Mathematicians say that by using their newly developed model of locust behaviour, it could be possible to create better dispersal methods to prevent the creatures causing devastation. Jim Drury reports.
BATH, ENGLAND, UK (REUTERS / HANDOUT) – Locust swarms can spell devastation.
In 2013 half of Madagascar’s countryside was infested, each swarm containing millions of locusts eating their own body weight daily.
British mathematicians have devised an algorithmic model mimicking the insect’s behaviour, which they think might help understand swarms – and potentially aid plague prevention.
First they asked University of Adelaide colleagues to film the pests.
DR CHRISTIAN YATES, LEAD AUTHOR, UNIVERSITY OF BATH,
“They took a ring-shaped arena, pretty much like the table I’ve got in front of me. There was an area in the middle where the locusts couldn’t go and they put a wall round the outside. They put a few locusts into the arena, and they watched to see what these locusts would do; and so, when you put five or six locusts into the arena like we have here they just march around randomly, they don’t really pay much attention to each other. But as soon as you put more locusts into the arena they all start to march together in the arena around the same direction.”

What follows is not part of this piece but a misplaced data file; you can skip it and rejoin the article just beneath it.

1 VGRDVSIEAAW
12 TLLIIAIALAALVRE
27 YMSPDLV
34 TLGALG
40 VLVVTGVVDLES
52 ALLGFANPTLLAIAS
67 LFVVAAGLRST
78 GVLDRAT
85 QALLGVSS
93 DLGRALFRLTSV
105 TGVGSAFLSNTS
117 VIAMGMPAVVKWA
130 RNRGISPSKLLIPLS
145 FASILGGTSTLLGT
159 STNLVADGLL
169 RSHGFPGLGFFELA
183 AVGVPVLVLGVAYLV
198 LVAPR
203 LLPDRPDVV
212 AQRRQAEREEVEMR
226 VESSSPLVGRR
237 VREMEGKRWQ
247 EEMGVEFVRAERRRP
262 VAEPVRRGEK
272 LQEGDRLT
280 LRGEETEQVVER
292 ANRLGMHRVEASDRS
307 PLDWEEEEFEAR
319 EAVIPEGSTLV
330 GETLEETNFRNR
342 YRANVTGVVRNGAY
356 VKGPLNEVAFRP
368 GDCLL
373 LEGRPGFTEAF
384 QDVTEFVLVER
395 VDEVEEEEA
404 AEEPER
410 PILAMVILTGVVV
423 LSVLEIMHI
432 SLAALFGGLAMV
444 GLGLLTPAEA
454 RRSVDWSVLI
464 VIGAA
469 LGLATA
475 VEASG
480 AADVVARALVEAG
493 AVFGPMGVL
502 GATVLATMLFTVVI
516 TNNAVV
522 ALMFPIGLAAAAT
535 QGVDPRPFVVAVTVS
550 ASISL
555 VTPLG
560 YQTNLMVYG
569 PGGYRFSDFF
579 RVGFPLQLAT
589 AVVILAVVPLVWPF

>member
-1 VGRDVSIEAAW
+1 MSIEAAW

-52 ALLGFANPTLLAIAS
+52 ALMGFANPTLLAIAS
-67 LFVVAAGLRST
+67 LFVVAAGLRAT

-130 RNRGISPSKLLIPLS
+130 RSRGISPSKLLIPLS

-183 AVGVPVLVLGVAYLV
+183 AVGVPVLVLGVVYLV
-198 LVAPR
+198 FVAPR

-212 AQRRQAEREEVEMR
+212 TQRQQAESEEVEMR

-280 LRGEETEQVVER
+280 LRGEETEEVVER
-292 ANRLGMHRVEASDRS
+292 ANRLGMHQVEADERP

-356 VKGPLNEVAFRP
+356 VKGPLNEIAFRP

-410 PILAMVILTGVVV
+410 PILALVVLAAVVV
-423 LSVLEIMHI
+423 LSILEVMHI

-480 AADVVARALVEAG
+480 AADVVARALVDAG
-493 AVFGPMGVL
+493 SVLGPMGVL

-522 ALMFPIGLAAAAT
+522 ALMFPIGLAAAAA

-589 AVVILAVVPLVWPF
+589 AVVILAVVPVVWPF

It’s the first time researchers have shown that locusts interact with at least two of their immediate neighbours when deciding on their marching direction.
The more locusts join the swarm, the less directional switching occurs, creating a stable throng.
Their other discovery was that locusts are sensitive to randomness, such as wind.
DR CHRISTIAN YATES, LECTURER IN MATHEMATICAL BIOLOGY AT UNIVERSITY OF BATH,
“If we can somehow increase the external noise that these locusts are experiencing then we might be able to break up the swarm…one option is to maybe fly planes close to the locusts which will increase the disturbances in the air. Other possibilities are maybe using some sort of ultrasonic device to disturb the locusts.”
The team says the model could also work on swarms of crickets.